Court Suggests Politically Motivated Border Searches May Be Unconstitutional
from the that-would-be-big-news dept
The federal government has long held that you have no Constitutional rights at the border, and that they can search your laptop at the border without following the 4th Amendment. Unfortunately, courts have agreed with this position across the board. However, some situations can get a little trickier. What about if they’re taking your laptop away and searching it (and holding it) offsite (i.e., over the border)? Well, one court has said that’s okay if there’s reasonable suspicion, but the specific boundaries of what’s legal are still pretty fuzzy. The government, more or less, holds that anything goes. However, last year, David House, a friend of Bradley Manning, sued the government for taking his laptop away when he crossed the border from Mexico. They held the laptop for 49 days, only returning it after the ACLU sent them a threatening letter.
As House notes, he believes the seizure of his laptop was entirely political, and not related to any suspicion or threat that House caused. He also notes that the laptop contained a bunch of confidential information about the efforts to support Manning in his legal fight against the government. The US government responded by basically saying, “hey, look, we’re the federal government and we can do what we want, so leave us alone.” Specifically, the US government continues to insist that searching a laptop is no different than searching your luggage. Of course, as we’ve noted, that’s ridiculous:
- You mostly store everything on your laptop. So, unlike a suitcase that you’re bringing with you, it’s the opposite. You might specifically choose what to exclude, but you don’t really choose what to include. With a suitcase, you specifically choose what to include.
- The reason you bring the contents on your laptop over the border is because you’re bringing your laptop over the border. If you wanted the content of your laptop to go over the border you’d just send it using the internet. There are no “border guards” on the internet itself, so content flows mostly freely across international boundaries. Thus if anyone wants to get certain content into a country via the internet, they’re not doing it by entering that country through border control.
So far, it appears that the court is not buying the government’s argument and is allowing the case to move forward, suggesting that if the search is politically motivated, it might violate the person’s rights.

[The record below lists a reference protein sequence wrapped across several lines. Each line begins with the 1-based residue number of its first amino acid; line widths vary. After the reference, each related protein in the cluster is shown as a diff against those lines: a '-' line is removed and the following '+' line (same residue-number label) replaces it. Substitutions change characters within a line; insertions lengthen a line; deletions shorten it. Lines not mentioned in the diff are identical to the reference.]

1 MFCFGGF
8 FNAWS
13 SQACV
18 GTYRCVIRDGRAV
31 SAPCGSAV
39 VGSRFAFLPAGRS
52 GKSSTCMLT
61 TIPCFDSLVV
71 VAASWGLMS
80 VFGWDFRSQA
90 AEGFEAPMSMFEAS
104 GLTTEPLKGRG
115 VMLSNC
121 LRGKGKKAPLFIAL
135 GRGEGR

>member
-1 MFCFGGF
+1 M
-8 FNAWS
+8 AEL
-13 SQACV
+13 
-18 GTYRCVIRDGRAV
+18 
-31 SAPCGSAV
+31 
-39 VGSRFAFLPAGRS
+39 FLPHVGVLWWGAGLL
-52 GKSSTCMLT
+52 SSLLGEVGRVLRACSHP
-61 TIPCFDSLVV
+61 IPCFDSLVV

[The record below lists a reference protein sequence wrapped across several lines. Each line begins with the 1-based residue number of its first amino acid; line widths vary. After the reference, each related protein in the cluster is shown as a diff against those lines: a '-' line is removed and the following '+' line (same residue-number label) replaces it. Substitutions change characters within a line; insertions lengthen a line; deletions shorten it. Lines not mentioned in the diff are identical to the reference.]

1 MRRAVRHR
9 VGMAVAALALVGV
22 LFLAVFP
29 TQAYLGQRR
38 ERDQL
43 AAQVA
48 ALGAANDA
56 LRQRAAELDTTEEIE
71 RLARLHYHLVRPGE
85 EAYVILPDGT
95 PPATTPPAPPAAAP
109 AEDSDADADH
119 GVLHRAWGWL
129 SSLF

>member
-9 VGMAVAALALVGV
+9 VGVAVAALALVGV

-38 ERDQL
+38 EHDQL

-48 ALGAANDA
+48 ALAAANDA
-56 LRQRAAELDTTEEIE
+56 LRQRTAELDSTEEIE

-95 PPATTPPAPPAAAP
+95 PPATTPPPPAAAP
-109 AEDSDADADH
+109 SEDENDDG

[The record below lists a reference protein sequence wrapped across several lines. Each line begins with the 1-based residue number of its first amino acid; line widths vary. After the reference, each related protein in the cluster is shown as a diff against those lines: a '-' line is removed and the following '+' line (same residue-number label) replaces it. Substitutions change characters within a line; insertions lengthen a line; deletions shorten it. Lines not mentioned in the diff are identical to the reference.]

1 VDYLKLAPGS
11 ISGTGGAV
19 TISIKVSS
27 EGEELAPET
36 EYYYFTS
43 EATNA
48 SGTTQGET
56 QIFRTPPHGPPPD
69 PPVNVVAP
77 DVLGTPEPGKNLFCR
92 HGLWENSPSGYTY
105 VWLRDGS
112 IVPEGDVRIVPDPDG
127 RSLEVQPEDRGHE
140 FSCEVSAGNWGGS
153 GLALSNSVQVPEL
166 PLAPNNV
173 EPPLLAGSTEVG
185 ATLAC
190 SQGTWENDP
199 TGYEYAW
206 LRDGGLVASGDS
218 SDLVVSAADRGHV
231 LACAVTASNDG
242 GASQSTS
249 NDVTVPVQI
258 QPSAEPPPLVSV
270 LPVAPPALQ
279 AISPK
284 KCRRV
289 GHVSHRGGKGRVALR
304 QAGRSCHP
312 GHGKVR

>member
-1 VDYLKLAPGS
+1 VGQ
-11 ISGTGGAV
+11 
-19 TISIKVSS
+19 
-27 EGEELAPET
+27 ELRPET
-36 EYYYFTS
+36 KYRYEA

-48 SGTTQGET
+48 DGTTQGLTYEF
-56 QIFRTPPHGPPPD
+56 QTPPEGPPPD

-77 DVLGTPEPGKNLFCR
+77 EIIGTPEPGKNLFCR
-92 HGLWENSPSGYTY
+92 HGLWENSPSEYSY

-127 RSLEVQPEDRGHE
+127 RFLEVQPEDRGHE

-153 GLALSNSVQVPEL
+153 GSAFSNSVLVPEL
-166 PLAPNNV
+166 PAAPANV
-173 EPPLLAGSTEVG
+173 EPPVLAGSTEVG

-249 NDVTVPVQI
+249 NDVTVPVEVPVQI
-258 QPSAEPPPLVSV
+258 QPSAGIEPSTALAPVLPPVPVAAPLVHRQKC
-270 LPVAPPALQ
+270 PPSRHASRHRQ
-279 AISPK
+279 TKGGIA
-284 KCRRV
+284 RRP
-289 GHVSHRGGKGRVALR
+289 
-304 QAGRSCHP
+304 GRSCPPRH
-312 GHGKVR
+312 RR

Although the agents may not need to have any particularized suspicion for the initial search and seizure at the border for the purpose of the Fourth Amendment analysis, it does not necessarily follow that the agents, as is alleged in the complaint, may seize personal electronic devices containing expressive materials, target someone for their political association and seize his electronic devices and review the information pertinent to that association and its members and supporters simply because the initial search occurred at the border.
The court also makes it clear that while border searches may not violate the 4th Amendment, if they are politically motivated, it’s possible that there could be a 1st Amendment issue, which could make things interesting. Specifically, the court notes that since none of the government’s interest had anything to do with border patrol this might actually be a 1st Amendment violation:
As discussed above, the agents questioned House solely about his association with Manning, his work for the Support Network, whether he had any connections to WikiLeaks, and whether he had contact with anyone from WikiLeaks during his trip to Mexico…. None of their questions concerned border control, customs, trade, immigration, or terrorism….
The Defendants’ assertion that concluding that House has alleged a plausible First Amendment claim would be somehow inconsistent with the Court’s finding that the initial search and seizure was routine under the Fourth Amendment analysis ignores the difference in legal standards that apply to Fourth Amendment and First Amendment claims. See Tabbaa, 509 F.3d at 102 n. 4 (noting that “distinguishing between incidental and substantial burdens under the First Amendment requires a different analysis, applying different legal standards, than distinguishing what is and is not routine in the Fourth Amendment border context”). That the initial search and seizure occurred at the border does not strip House of his First Amendment rights, particularly given the allegations in the complaint that he was targeted specifically because of his association with the Support Network and the search of his laptop resulted in the disclosure of the organizations, members, supporters donors as well as internal organization communications that House alleges will deter further participation in and support of the organization. Accordingly, the Defendants’ motion to dismiss House’s First Amendment claim is DENIED.
This stage of the case is just the court rejecting the feds attempt to get the case dismissed, but certainly the language explaining why that motion was denied is extremely encouraging.